BNI Operatives: Situationally aware.

As always, stay safe.

Technology And The Narcissist: How He Uses It To Control You.


Especially in the legal field- whether as a lawyer, private investigator or cop – we tend to run into quite a few narcissists. My personal theory for this above average exposure to narcissists is because we deal with people in raw moments, e.g., after an injurious accident, a horrendous crime, acrimonious divorce or other victimization.  Often, somewhere down the line in these incidents, someone with a powerful, controlling nature set into motion things that result unexpectedly and traumatically.  Those in the legal field today would be wise to investigate the newer forms of communication and location technology to determine how the victim is being controlled by their narcissist.

Narcissists are notorious control freaks. Their control tactics may be obvious or more subtle in nature.  The need for control arises from a feeling of being out of control in their own lives, therefore, the project this lack onto others.   They present as confident, charming, prideful of their appearance and move about with an air of superiority.  They project financial stability even as they file for bankruptcy.  Lying to them is as natural as telling the truth is to the rest of us and they simply must control others.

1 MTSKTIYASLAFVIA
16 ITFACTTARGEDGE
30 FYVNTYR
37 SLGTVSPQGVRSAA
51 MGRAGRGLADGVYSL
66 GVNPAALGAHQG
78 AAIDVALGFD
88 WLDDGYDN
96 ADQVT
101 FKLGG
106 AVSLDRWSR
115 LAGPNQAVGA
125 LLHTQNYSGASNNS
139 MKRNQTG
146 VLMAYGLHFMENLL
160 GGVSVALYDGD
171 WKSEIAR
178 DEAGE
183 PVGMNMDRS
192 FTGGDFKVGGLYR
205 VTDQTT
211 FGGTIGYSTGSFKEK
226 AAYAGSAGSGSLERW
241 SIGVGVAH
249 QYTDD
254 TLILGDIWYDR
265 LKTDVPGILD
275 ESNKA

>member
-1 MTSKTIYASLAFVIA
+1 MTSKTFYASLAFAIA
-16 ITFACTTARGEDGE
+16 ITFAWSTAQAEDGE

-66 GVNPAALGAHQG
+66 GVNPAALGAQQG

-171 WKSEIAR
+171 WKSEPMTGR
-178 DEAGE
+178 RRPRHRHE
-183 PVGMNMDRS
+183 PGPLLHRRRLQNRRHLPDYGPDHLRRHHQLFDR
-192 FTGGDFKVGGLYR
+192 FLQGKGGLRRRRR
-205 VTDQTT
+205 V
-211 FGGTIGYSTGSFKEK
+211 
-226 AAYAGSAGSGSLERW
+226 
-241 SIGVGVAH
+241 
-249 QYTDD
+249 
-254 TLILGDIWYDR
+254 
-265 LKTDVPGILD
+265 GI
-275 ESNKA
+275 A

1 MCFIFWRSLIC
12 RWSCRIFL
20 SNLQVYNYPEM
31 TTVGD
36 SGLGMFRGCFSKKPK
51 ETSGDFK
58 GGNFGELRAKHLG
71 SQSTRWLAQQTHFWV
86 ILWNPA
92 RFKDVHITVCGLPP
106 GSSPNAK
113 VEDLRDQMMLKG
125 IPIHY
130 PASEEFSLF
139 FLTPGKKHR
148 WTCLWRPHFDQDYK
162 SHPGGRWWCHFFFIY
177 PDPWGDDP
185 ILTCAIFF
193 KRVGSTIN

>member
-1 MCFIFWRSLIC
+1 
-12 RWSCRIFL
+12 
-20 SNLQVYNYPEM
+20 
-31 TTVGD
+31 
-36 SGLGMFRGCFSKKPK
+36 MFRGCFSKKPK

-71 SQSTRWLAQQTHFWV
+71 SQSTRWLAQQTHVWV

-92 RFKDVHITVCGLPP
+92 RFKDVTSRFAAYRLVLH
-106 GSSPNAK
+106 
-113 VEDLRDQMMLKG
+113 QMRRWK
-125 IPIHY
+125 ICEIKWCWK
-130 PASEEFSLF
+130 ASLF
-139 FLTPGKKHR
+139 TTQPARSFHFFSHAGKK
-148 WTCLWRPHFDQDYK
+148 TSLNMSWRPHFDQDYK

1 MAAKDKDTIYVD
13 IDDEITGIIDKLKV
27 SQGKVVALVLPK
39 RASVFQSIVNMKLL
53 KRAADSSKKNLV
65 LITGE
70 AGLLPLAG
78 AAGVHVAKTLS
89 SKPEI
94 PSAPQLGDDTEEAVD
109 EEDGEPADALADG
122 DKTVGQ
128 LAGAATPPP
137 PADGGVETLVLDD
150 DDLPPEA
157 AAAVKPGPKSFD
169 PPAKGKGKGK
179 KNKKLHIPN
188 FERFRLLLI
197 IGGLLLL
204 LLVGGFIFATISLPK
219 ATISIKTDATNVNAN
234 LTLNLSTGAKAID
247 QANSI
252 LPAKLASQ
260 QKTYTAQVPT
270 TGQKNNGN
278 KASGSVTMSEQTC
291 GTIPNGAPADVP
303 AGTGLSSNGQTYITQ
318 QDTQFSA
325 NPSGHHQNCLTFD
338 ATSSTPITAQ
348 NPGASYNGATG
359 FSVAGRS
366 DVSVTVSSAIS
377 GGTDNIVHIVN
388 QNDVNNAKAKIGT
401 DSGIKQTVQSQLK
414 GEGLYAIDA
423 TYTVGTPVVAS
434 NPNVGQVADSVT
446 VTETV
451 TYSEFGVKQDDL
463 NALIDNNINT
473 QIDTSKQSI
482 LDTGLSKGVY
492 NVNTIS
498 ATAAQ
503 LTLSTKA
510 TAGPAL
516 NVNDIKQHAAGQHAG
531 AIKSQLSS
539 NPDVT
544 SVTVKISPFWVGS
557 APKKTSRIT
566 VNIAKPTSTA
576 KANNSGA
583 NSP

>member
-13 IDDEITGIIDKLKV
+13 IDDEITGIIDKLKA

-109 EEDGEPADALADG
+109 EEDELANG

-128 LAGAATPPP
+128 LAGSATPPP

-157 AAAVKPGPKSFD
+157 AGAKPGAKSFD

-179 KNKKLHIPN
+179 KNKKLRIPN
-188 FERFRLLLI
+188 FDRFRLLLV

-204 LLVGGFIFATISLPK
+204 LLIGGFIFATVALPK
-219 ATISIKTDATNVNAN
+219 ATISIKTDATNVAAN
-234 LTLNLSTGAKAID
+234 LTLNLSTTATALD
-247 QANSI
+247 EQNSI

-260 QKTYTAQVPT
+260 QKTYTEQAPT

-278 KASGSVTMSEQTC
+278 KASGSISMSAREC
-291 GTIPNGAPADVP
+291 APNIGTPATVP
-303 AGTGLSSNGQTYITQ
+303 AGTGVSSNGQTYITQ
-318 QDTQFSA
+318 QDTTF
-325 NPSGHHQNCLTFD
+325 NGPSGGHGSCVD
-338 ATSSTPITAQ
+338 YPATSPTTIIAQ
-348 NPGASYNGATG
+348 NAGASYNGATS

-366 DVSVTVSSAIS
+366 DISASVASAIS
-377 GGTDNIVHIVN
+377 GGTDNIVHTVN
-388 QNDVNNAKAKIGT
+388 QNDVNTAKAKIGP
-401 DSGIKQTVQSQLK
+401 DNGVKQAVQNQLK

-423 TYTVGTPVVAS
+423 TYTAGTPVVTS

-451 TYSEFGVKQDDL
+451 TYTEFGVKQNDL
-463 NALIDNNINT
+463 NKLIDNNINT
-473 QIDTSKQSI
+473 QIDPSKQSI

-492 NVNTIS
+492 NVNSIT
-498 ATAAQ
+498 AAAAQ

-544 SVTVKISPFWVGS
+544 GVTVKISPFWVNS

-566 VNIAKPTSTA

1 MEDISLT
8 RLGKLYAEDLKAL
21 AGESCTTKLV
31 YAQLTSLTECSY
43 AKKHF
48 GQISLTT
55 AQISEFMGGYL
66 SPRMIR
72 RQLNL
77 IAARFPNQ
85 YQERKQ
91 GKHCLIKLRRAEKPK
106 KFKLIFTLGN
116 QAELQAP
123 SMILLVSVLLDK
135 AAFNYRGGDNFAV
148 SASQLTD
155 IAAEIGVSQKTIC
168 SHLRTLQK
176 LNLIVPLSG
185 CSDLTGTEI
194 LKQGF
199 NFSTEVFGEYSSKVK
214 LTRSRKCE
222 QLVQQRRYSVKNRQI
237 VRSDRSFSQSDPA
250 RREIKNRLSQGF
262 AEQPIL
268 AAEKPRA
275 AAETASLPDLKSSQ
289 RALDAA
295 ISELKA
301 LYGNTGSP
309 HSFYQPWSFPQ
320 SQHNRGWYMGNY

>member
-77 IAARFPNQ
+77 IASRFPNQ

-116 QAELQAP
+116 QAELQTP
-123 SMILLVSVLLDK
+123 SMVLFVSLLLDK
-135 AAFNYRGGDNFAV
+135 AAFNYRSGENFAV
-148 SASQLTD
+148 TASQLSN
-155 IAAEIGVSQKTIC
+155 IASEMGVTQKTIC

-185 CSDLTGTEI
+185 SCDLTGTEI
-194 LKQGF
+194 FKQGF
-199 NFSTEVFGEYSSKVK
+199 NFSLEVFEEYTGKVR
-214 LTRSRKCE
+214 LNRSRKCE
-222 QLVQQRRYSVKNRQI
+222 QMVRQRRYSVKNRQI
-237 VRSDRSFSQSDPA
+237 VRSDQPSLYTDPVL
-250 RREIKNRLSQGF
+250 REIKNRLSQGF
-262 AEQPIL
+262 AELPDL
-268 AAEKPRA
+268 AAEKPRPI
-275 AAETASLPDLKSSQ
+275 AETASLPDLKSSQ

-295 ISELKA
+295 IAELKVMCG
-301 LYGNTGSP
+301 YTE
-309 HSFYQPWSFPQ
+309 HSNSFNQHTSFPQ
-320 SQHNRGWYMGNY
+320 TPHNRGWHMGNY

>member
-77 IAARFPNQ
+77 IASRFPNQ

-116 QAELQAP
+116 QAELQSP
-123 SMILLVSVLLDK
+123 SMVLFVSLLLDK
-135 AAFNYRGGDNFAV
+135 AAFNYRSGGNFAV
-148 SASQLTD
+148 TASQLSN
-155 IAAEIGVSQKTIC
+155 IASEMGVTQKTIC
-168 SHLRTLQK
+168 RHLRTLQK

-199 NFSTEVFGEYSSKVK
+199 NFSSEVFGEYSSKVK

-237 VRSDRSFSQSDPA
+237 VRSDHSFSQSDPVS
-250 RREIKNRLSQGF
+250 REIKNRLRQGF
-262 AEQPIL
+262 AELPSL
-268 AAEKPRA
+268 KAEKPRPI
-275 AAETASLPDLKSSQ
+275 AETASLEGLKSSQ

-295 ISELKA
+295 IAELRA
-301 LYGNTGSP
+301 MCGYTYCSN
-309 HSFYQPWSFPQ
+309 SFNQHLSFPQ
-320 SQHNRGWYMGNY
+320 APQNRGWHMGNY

5 Ways Narcissists Try To Control People Through Technology: 

Via Your Cell Phone.  Technology is the narcissist’s best friend.   Narcissists view cell phones as a 24/7 tether to the subjects of their focus, whether a mate, partner, best friend, etc.   They want to talk to you when they want to, regardless of reasonableness and will call you. Repeatedly, until you answer, if necessary.   If calling fails, expect the texting to begin.   By the time a narcissist is texting you,  he is already angry that you weren’t there when he wanted to talk to you.  The texts will start off nicely enough and devolve very quickly to baseless accusations and hostility.  Conversely, a narcissist will use these same techniques against you to gain the upper hand – by not taking your calls, not responding to texts or answering in one word or equally terse responses.   They control you by instilling doubt – by making you worry about them and what they are doing or what you could have done wrong to warrant their silence.